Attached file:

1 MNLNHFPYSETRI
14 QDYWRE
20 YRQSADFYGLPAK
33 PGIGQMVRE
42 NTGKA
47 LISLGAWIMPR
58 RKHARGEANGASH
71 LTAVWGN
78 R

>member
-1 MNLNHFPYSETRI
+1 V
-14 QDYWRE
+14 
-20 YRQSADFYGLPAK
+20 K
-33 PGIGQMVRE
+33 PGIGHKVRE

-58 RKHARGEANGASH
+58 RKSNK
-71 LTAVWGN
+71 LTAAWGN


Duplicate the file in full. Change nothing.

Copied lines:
1 MNLNHFPYSETRI
14 QDYWRE
20 YRQSADFYGLPAK
33 PGIGQMVRE
42 NTGKA
47 LISLGAWIMPR
58 RKHARGEANGASH
71 LTAVWGN
78 R

>member
-1 MNLNHFPYSETRI
+1 V
-14 QDYWRE
+14 
-20 YRQSADFYGLPAK
+20 K
-33 PGIGQMVRE
+33 PGIGHKVRE

-58 RKHARGEANGASH
+58 RKSNK
-71 LTAVWGN
+71 LTAAWGN